It's really quite remarkable. They've had quite a few 1-hitters. Some stand out more because they came in big spots. The Bobby Jones game against the Giants in the 2000 NLDS stands out. Gooden against the Cubs in September of '84. He was like 19.

            Whoever finally does do the honors will be an instant Mets legend forever. I hope when (if) it finally does happen it's in a game that means something.
            Yeah, OK, color me "snide," sorry.

            I remember that night, watching at home on Channel 9, BIG buzz from the first pitch on. Agee led off the bottom of the first with a triple, followed by someone (Boswell?) hitting a double; unusual sequence on an unusually memorable night.

            Me, I went the next afternoon with day camp, 40 years ago today. We were so far out in the leftfield upper deck, I can still see Agee's leadoff homer landing on the other side of the 410 mark. Alas, it was the "letdown" game and they lost, 6-2.

            I think the last legitimate shot at a Met no-hitter was Glavine on a Sunday afternoon about 5 years ago; few strilkeouts but no hard-hit balls at all, until (sigh) someone rapped a double off the rightfield wall with two outs in the eighth. Crazy thing; Forbes Field never had a no-hitter and maybe the Mets never will, either.

            As for the Seaver game: thanks for marking the occasion for those of us old enough to remember it.

            Comment


            • #7
              All about Jimmy Qualls:

              http://bioproj.sabr.org/bioproj.cfm?...2613&pid=11531

              It was Ron Santo who hung Don Young out to dry, rather than Jenkins.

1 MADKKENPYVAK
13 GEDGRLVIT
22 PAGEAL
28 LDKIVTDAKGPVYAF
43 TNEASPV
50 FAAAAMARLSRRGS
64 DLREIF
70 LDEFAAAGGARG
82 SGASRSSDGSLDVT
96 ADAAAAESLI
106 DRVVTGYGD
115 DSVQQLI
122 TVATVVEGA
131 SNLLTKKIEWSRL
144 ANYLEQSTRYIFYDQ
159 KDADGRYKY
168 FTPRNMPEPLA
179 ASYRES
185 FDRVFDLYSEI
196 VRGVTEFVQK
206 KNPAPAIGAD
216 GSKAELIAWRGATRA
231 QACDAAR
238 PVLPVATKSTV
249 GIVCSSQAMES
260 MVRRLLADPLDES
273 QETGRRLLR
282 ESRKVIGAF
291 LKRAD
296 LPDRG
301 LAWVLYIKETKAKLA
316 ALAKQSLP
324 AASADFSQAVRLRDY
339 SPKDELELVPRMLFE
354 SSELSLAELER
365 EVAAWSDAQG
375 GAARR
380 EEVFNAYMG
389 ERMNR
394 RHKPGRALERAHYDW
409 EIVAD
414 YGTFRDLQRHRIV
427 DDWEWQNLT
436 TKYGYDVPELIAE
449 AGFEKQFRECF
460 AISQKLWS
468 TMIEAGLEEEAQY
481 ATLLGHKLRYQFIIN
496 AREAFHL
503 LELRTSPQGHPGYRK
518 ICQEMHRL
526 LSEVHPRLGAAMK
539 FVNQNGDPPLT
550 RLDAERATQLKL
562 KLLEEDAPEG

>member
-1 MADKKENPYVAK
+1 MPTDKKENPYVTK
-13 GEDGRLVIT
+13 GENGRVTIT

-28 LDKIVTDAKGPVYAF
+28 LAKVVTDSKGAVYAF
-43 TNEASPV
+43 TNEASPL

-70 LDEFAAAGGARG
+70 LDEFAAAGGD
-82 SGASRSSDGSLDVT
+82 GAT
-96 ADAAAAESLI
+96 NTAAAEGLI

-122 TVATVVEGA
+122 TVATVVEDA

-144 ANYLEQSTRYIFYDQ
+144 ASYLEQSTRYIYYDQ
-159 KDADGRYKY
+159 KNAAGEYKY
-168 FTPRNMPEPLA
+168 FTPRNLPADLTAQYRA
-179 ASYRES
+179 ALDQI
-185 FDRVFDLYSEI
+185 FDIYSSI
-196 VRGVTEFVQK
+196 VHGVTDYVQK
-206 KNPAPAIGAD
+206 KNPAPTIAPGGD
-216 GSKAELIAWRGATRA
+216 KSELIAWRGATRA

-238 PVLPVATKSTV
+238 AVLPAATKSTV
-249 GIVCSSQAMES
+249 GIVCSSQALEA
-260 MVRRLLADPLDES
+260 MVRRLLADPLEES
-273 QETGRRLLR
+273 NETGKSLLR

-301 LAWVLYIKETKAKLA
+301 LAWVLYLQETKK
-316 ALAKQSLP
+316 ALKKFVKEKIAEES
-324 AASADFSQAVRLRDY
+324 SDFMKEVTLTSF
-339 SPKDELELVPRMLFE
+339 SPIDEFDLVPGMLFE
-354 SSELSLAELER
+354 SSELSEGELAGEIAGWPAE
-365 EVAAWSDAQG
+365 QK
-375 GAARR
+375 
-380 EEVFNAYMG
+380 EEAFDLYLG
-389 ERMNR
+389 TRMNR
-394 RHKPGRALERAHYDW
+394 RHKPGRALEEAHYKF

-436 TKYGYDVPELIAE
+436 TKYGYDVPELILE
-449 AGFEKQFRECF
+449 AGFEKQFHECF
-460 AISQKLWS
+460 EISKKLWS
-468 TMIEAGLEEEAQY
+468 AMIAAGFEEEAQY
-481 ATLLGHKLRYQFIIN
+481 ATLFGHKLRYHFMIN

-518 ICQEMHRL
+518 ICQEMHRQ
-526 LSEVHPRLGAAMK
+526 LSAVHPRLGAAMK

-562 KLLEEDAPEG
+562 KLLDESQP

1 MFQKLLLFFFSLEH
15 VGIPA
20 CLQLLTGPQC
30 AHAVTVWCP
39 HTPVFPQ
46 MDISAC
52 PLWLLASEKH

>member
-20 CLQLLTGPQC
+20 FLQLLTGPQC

Last edited by VIBaseball; 07-10-2009, 08:21 PM.

              Comment


              • #8
                Originally posted by VIBaseball View Post
                All about Jimmy Qualls:

                http://bioproj.sabr.org/bioproj.cfm?...2613&pid=11531

                It was Ron Santo who hung Don Young out to dry, rather than Jenkins.
                Nice article. Sounds like a regular guy who got a taste of pro ball and went on to live a normal, decent un-famous life after that.

                With all the expansion and dilution of talent over the years I think the majority of major leaguers today would never have even gotten a sniff of the big leagues 40 years ago. Qualls did, so that says something for his ability at least. He'd probably be pulling down 2 or 3 million a year if he was playing today, even if only as a defensive replacement bench player.

                Comment


                • #9
                  Incredible... I was born later the following year so the only memories I have is the footage of Qualls's hit and the loud groan from the crowd.

                  How many times have I seen near no hitters foiled in my lifetime as a die hard Mets fan? But the countless number of 1 hitters thrown by the Mets is outstanding.

                  My father told me about Seaver during this game, he still believes that the 19 strikeout game the following year was Seaver's greatest pitching acheivement.
                  Fan of The NY Mets!

                  Comment


                  • #10
                    Originally posted by Chuck The Mets Fan! View Post
                    My father told me about Seaver during this game, he still believes that the 19 strikeout game the following year was Seaver's greatest pitching acheivement.
                    I remember that one, too, but I watched that one on TV. A dominant performance, no doubt about that. The atmosphere is very different from a possible no-hitter where everyone is on edge and you can cut the tension with a knife.

                    Comment


                    • #11
                      Originally posted by VIBaseball View Post
                      All about Jimmy Qualls: